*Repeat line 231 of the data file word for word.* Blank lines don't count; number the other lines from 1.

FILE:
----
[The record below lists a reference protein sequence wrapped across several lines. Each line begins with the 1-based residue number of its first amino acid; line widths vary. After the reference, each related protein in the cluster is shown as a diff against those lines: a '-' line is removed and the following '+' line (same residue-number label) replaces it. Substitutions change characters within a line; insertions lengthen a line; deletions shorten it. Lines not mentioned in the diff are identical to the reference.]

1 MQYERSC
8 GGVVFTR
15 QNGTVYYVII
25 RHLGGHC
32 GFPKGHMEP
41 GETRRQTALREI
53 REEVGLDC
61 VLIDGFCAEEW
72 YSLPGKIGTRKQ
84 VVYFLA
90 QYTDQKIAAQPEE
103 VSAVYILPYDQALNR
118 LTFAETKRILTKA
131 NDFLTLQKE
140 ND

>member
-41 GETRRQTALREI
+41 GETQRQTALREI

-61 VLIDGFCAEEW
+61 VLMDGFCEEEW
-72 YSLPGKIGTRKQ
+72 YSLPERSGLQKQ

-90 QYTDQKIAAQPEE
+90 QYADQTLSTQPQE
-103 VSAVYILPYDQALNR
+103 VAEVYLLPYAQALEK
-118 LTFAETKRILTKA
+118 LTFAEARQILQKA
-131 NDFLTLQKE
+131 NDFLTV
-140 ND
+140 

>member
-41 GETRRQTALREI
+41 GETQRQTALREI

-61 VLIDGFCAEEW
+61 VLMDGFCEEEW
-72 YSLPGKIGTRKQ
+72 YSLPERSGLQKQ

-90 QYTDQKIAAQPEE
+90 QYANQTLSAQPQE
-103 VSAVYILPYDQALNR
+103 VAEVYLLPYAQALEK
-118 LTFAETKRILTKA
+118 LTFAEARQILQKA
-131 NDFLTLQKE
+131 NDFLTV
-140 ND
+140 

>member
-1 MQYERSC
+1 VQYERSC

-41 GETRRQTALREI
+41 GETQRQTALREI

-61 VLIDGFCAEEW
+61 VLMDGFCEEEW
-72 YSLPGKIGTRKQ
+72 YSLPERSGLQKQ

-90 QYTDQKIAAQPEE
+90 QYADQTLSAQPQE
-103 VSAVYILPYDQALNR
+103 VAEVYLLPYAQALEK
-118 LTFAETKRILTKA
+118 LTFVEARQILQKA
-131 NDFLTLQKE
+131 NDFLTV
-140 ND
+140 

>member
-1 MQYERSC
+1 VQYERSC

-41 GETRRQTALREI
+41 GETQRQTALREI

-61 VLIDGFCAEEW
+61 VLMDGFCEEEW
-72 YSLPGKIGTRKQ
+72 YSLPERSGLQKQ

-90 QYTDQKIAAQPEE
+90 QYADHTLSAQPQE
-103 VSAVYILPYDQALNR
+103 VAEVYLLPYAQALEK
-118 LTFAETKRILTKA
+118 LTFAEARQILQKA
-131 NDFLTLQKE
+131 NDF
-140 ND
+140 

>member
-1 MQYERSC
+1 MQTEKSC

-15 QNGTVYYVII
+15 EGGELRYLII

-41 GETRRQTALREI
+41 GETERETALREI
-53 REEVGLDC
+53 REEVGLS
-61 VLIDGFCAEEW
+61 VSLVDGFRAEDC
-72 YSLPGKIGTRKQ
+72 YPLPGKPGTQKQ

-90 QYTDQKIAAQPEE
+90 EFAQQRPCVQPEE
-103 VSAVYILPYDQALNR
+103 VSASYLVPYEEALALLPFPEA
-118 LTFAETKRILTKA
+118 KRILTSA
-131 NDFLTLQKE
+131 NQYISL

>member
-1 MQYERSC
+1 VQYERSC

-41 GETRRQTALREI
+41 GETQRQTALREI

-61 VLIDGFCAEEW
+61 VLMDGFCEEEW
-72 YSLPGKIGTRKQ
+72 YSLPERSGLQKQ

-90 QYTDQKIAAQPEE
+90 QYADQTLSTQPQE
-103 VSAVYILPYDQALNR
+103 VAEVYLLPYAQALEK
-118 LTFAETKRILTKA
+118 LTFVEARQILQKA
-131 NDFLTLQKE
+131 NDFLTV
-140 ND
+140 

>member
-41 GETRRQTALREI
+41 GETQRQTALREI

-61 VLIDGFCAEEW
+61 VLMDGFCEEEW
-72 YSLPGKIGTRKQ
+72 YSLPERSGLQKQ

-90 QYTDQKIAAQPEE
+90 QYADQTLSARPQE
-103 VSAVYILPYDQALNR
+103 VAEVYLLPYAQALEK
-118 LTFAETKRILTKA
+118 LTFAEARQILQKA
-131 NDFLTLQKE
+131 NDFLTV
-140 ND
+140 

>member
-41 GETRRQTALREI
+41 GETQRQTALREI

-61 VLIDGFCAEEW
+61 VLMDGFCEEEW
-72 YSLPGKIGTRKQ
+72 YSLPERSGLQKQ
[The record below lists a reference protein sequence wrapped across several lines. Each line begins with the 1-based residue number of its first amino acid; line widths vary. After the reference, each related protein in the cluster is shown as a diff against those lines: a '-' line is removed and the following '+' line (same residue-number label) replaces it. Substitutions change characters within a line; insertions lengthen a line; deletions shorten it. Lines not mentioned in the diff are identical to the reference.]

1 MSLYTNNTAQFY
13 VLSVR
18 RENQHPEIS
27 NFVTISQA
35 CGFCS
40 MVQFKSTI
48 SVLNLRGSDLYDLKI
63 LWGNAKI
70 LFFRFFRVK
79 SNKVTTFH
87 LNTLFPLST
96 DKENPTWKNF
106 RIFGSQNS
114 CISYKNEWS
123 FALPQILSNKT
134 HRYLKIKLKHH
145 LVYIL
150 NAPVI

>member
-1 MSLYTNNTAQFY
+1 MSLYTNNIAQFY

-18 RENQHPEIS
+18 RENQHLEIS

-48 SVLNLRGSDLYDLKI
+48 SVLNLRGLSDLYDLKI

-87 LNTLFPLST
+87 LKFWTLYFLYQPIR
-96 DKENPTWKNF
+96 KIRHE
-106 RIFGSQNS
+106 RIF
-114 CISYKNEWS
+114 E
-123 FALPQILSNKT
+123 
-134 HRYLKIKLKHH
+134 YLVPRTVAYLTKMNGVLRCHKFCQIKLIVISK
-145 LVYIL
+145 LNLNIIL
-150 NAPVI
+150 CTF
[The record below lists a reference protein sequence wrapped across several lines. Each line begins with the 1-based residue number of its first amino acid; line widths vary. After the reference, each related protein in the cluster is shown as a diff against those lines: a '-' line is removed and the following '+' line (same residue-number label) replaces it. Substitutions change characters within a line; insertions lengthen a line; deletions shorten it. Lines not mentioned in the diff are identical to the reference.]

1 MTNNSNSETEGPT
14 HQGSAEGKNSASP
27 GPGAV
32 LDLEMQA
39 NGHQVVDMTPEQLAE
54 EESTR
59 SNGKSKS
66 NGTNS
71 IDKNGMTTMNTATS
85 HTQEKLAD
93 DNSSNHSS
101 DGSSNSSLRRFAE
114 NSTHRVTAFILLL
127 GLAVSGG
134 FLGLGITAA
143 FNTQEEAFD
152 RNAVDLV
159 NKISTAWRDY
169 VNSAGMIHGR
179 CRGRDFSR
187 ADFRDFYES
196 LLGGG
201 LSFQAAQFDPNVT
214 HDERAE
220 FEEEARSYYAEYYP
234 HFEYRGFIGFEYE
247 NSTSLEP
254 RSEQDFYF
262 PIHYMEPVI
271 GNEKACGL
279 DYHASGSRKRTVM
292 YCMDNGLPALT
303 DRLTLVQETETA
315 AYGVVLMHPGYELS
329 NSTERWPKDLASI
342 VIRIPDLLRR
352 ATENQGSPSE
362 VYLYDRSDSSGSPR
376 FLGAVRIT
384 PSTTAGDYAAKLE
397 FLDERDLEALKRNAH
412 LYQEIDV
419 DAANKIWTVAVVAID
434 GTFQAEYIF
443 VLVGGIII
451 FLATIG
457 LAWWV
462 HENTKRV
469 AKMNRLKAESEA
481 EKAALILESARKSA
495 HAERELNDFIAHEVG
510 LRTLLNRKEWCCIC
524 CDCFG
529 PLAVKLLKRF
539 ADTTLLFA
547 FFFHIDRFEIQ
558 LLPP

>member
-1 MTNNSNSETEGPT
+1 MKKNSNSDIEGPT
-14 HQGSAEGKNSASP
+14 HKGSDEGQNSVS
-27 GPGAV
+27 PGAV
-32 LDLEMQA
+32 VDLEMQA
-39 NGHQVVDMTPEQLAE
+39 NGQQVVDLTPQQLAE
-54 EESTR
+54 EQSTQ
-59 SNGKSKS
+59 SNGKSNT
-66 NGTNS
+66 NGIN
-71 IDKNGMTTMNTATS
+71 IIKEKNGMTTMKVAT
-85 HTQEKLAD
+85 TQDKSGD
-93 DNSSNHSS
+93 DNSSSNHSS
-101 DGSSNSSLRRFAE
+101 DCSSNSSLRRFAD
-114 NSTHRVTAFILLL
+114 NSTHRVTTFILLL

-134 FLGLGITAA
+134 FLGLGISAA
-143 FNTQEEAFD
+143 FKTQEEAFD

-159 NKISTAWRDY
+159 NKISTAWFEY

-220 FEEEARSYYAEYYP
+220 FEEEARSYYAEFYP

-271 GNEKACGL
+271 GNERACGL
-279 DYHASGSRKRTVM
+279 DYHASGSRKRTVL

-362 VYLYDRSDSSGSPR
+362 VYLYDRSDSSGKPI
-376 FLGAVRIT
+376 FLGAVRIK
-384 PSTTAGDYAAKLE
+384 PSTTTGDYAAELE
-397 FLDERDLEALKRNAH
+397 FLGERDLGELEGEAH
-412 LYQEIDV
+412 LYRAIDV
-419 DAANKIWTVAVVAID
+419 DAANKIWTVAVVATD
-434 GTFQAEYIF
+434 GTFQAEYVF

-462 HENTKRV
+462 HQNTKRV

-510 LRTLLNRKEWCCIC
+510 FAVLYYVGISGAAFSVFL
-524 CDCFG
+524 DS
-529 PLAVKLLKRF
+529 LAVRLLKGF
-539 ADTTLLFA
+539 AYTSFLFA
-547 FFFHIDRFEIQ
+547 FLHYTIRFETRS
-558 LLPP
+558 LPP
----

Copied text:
342 VIRIPDLLRR